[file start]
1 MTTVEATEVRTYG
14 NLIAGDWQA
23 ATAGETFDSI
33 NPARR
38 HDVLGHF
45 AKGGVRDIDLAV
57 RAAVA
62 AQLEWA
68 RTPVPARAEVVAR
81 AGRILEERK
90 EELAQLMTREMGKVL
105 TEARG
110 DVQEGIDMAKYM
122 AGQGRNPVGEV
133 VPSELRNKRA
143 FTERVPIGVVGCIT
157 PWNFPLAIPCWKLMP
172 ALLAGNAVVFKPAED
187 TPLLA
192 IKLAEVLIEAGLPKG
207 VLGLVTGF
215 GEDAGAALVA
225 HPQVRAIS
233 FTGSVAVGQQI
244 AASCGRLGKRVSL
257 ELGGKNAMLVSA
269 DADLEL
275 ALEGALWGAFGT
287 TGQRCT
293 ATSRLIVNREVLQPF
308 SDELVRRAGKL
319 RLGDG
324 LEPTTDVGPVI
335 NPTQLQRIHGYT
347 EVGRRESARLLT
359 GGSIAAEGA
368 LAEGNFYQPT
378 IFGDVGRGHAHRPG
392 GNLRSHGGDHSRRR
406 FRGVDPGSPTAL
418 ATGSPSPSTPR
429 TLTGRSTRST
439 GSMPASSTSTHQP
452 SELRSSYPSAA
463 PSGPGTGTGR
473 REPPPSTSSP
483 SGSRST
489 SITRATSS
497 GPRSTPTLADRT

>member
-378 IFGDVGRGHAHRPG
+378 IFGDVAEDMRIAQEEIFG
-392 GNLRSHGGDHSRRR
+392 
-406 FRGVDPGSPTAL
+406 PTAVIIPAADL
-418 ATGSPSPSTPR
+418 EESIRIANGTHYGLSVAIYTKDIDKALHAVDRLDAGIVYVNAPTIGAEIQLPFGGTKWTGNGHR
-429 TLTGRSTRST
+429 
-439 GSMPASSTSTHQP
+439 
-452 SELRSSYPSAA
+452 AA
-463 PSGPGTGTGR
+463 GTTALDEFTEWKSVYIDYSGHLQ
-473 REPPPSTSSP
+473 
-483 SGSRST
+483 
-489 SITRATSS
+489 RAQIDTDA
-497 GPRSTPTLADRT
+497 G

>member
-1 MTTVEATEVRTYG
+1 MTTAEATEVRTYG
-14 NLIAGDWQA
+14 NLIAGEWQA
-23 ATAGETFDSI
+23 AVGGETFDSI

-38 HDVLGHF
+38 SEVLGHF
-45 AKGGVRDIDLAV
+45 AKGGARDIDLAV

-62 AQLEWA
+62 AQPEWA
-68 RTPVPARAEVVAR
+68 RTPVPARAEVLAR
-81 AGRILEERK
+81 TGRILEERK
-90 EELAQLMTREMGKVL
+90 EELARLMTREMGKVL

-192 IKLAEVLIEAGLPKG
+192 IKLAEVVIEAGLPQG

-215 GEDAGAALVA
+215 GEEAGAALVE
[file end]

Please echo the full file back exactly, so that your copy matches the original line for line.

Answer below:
1 MTTVEATEVRTYG
14 NLIAGDWQA
23 ATAGETFDSI
33 NPARR
38 HDVLGHF
45 AKGGVRDIDLAV
57 RAAVA
62 AQLEWA
68 RTPVPARAEVVAR
81 AGRILEERK
90 EELAQLMTREMGKVL
105 TEARG
110 DVQEGIDMAKYM
122 AGQGRNPVGEV
133 VPSELRNKRA
143 FTERVPIGVVGCIT
157 PWNFPLAIPCWKLMP
172 ALLAGNAVVFKPAED
187 TPLLA
192 IKLAEVLIEAGLPKG
207 VLGLVTGF
215 GEDAGAALVA
225 HPQVRAIS
233 FTGSVAVGQQI
244 AASCGRLGKRVSL
257 ELGGKNAMLVSA
269 DADLEL
275 ALEGALWGAFGT
287 TGQRCT
293 ATSRLIVNREVLQPF
308 SDELVRRAGKL
319 RLGDG
324 LEPTTDVGPVI
335 NPTQLQRIHGYT
347 EVGRRESARLLT
359 GGSIAAEGA
368 LAEGNFYQPT
378 IFGDVGRGHAHRPG
392 GNLRSHGGDHSRRR
406 FRGVDPGSPTAL
418 ATGSPSPSTPR
429 TLTGRSTRST
439 GSMPASSTSTHQP
452 SELRSSYPSAA
463 PSGPGTGTGR
473 REPPPSTSSP
483 SGSRST
489 SITRATSS
497 GPRSTPTLADRT

>member
-378 IFGDVGRGHAHRPG
+378 IFGDVAEDMRIAQEEIFG
-392 GNLRSHGGDHSRRR
+392 
-406 FRGVDPGSPTAL
+406 PTAVIIPAADL
-418 ATGSPSPSTPR
+418 EESIRIANGTHYGLSVAIYTKDIDKALHAVDRLDAGIVYVNAPTIGAEIQLPFGGTKWTGNGHR
-429 TLTGRSTRST
+429 
-439 GSMPASSTSTHQP
+439 
-452 SELRSSYPSAA
+452 AA
-463 PSGPGTGTGR
+463 GTTALDEFTEWKSVYIDYSGHLQ
-473 REPPPSTSSP
+473 
-483 SGSRST
+483 
-489 SITRATSS
+489 RAQIDTDA
-497 GPRSTPTLADRT
+497 G

>member
-1 MTTVEATEVRTYG
+1 MTTAEATEVRTYG
-14 NLIAGDWQA
+14 NLIAGEWQA
-23 ATAGETFDSI
+23 AVGGETFDSI

-38 HDVLGHF
+38 SEVLGHF
-45 AKGGVRDIDLAV
+45 AKGGARDIDLAV

-62 AQLEWA
+62 AQPEWA
-68 RTPVPARAEVVAR
+68 RTPVPARAEVLAR
-81 AGRILEERK
+81 TGRILEERK
-90 EELAQLMTREMGKVL
+90 EELARLMTREMGKVL

-192 IKLAEVLIEAGLPKG
+192 IKLAEVVIEAGLPQG

-215 GEDAGAALVA
+215 GEEAGAALVE